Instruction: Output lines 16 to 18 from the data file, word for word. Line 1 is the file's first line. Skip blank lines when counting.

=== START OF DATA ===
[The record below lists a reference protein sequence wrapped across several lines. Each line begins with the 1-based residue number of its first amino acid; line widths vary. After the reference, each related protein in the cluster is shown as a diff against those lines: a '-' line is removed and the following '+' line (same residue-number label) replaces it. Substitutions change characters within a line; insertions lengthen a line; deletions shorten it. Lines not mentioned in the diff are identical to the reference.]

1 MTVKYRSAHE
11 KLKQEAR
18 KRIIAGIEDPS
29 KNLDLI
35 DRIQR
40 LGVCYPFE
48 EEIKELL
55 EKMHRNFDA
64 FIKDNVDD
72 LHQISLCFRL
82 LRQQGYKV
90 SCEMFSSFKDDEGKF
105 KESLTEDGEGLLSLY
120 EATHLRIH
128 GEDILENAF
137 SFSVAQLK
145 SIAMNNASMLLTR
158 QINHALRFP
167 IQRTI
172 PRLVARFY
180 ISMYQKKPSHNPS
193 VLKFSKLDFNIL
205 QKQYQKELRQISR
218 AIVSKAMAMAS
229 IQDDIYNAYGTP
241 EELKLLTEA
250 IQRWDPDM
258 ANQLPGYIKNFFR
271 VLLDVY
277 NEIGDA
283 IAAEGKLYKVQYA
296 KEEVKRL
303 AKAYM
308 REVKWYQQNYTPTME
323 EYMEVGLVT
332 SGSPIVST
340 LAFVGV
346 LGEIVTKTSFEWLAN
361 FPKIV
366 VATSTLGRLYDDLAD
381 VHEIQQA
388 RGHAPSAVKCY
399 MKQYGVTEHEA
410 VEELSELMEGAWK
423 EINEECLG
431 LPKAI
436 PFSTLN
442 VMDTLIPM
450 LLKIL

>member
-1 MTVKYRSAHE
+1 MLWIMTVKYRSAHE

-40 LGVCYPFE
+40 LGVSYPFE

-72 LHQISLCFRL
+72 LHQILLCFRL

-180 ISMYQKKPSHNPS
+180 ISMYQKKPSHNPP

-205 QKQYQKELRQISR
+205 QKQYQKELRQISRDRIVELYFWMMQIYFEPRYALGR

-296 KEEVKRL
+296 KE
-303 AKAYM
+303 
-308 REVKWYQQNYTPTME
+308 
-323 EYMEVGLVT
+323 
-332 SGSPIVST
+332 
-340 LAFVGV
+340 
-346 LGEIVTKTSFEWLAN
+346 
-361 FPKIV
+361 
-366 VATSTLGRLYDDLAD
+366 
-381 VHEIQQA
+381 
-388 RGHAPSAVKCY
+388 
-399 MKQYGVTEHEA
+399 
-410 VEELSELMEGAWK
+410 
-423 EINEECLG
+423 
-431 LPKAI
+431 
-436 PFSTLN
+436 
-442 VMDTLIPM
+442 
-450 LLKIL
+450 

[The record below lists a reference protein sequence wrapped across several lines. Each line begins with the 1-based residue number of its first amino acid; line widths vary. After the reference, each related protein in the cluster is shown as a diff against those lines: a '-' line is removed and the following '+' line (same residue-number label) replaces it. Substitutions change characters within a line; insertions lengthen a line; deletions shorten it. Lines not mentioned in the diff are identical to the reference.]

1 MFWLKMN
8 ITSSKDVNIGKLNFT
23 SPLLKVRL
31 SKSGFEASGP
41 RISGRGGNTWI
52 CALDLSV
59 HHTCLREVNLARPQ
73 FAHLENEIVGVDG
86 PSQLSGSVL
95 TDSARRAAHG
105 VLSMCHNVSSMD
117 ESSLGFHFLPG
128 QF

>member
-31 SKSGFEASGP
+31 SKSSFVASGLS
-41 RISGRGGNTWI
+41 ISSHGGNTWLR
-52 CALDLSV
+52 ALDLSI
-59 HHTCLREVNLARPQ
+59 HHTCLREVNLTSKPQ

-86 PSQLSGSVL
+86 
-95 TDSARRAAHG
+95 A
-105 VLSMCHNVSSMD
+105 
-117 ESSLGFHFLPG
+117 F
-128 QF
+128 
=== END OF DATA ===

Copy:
128 GEDILENAF
137 SFSVAQLK
145 SIAMNNASMLLTR